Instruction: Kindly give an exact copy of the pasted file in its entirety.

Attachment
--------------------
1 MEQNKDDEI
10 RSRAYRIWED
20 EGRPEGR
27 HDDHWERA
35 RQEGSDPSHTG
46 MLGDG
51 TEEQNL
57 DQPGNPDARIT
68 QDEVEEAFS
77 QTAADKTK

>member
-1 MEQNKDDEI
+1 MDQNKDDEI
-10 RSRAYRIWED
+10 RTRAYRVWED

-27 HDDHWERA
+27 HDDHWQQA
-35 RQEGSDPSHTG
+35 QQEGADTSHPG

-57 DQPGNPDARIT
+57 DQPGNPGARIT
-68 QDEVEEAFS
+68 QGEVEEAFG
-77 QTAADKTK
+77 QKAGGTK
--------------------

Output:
1 MEQNKDDEI
10 RSRAYRIWED
20 EGRPEGR
27 HDDHWERA
35 RQEGSDPSHTG
46 MLGDG
51 TEEQNL
57 DQPGNPDARIT
68 QDEVEEAFS
77 QTAADKTK

>member
-1 MEQNKDDEI
+1 MDQNKDDEI
-10 RSRAYRIWED
+10 RTRAYRVWED

-27 HDDHWERA
+27 HDDHWQQA
-35 RQEGSDPSHTG
+35 QQEGADTSHPG

-57 DQPGNPDARIT
+57 DQPGNPGARIT
-68 QDEVEEAFS
+68 QGEVEEAFG
-77 QTAADKTK
+77 QKAGGTK